A padded cell is a small room that has padding on the walls and floors to prevent self-harm to a person who is inside. Typically, as many objects get removed from the room as possible, and the ceilings are generally high so the occupant cannot touch the ceiling.
Padded cells are still used today in healthcare, schools, and correctional facilities. You likely hold images in your head of padded cells from psychiatric asylums many years ago. There have been many improvements to padded cells, and the use of padded cells has greatly diminished over the last half-century with the increased usage of psychotropic drugs reducing the need for padded cells.
Why Use Padded Cells?
The primary intended use for padded cells has always been for the protection of people. We credit Dr. John Conolly for bringing padded cells into widespread use in healthcare settings. Around 1839, while he was the in-house physician at Hanwell Asylum, he wanted to stop the inhumane practice of using mechanical restraints to control patients. That’s right; they would strap people to chairs or beds so they would not harm themselves until the introduction of padded cells.
Currently, healthcare facilities usually use padded cells when a patient is a risk for harming themselves or staff. Many times, padded rooms are called calming rooms, quiet rooms, personal safety-rooms, or de-escalation rooms which reflects the temporary, intended use of the rooms. Responsible healthcare facilities try to utilize padded rooms for as short a time as is needed for the benefit of the patient.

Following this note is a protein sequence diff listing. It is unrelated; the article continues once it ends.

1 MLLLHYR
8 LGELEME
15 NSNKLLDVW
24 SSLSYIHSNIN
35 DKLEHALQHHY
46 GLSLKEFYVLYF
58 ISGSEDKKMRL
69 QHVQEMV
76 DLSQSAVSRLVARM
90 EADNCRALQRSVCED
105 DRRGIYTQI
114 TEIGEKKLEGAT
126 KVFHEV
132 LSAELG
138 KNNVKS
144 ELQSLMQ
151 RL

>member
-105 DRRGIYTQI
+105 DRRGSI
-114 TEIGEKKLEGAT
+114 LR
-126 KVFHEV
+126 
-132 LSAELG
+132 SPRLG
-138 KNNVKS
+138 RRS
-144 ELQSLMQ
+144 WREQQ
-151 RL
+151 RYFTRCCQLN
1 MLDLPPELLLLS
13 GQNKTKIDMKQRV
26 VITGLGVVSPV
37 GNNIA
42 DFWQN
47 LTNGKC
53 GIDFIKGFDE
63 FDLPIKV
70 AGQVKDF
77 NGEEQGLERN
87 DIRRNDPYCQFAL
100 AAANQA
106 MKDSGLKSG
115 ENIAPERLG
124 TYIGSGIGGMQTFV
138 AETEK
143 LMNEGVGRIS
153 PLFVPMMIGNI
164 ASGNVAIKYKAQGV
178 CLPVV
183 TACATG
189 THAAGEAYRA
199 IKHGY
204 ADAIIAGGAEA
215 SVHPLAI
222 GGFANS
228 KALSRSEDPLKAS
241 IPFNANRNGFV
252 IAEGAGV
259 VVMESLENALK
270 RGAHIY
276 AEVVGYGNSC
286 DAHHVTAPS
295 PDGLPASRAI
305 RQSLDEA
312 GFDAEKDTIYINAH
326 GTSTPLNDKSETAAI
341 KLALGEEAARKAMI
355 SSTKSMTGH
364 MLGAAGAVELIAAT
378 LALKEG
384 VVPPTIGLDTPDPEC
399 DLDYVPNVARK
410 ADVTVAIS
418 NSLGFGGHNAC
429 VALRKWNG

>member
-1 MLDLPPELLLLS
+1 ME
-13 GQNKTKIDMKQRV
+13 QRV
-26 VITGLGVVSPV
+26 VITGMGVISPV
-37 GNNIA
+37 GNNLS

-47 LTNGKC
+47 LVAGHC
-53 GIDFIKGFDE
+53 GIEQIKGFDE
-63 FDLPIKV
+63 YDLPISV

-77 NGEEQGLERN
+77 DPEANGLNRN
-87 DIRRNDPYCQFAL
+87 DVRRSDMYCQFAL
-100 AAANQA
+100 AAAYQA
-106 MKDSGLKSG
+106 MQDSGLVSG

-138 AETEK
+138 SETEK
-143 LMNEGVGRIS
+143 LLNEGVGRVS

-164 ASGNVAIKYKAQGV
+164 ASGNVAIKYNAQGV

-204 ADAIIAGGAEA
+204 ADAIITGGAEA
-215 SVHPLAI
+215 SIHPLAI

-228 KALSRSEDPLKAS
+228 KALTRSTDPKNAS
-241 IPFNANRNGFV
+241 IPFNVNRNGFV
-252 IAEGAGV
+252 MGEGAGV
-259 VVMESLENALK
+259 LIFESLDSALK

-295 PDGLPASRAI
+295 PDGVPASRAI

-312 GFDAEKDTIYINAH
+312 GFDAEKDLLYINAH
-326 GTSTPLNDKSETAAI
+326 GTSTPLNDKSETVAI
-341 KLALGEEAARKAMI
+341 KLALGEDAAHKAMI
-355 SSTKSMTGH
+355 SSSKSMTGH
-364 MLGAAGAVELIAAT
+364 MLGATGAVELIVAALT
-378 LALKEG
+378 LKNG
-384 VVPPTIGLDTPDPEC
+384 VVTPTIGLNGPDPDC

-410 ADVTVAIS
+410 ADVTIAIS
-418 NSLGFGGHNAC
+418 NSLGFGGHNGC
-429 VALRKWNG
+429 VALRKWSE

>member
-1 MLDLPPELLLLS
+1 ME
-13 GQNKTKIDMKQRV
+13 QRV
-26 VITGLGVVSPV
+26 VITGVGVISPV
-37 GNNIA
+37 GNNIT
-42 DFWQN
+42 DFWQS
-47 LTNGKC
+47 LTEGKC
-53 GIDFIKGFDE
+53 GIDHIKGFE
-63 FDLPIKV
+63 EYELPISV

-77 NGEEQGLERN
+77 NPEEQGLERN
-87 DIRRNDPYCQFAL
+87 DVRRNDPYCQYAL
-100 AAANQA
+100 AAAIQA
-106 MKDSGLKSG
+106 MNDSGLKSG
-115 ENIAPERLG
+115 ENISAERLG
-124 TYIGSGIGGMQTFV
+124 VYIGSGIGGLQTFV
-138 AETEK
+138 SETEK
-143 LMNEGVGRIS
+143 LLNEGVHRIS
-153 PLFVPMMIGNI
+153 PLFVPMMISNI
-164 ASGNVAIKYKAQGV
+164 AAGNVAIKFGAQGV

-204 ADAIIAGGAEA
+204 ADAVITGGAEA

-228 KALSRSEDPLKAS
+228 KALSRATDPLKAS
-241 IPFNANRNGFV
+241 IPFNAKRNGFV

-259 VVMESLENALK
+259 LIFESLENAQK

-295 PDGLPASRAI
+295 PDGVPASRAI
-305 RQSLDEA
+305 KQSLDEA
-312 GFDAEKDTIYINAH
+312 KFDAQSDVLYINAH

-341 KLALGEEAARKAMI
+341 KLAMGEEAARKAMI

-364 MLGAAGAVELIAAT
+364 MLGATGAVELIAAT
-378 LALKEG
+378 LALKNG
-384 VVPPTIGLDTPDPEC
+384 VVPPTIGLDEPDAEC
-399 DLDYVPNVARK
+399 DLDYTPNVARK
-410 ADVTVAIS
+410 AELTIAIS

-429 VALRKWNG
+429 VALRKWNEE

Many times, these calming rooms are used for people who are at high risk of suicide or self-harm and the use of medications is not quite enough to help the patient. Padded rooms are sometimes also used for people going through withdrawal or detox effects when a person stops using drugs or alcohol.
From healthcare facilities, padded cells were introduced into prisons and jails. When an inmate poses a threat to themselves (like they may want to attempt suicide) or if the inmate is violent and poses a significant risk to staff. You will sometimes see padded cells referred to as a “padded safety cell,” to emphasize that their sole intended purpose is to keep everyone safer.
Some schools have employed the use of padded rooms, though, in a school setting, they are generally called time-out rooms or, like in healthcare, called quiet rooms, calming rooms, or de-escalation rooms. Similar to healthcare, the rooms are used to protect students and staff, but the rooms are also sometimes used for a student to “reset” and become calm and focused. The quiet, peaceful nature of the rooms provide less sensory stimuli than most rooms creating a protective place for a child to calm down.
Are Padded Rooms Still Necessary?
The short answer is “yes.” Especially when a patient or inmate is violent, and there is no real way to subdue him or her safely, the best option is to place him or her in a safety-room for a time. Can you imagine asking a violent inmate to kindly stop trying to punch or kick a guard so they would take a calming psychotropic drug? Can you imagine what it would take a healthcare facility to keep a person from self-harm when the person is intent on hurting themselves? Padded safety rooms are obviously the best and most caring option.
We can mention again that properly setup padded safety rooms are also calming rooms. These rooms significantly reduce the amount of visual and auditory stimuli creating a naturally calming effect for many people. The bad reputation that padded safety rooms sometimes get is not from the rooms themselves but due to improper use of the rooms.
As a manufacturer of padded safety rooms, we like to see our rooms used only for their proper and intended purpose. We know these rooms are still at times necessary as a last resort for the safety of people. Every facility that has a padded safety room should have clear guidelines for the use of the room and proper training and enforcement of those guidelines.
We hope this helps in understanding what a padded room is!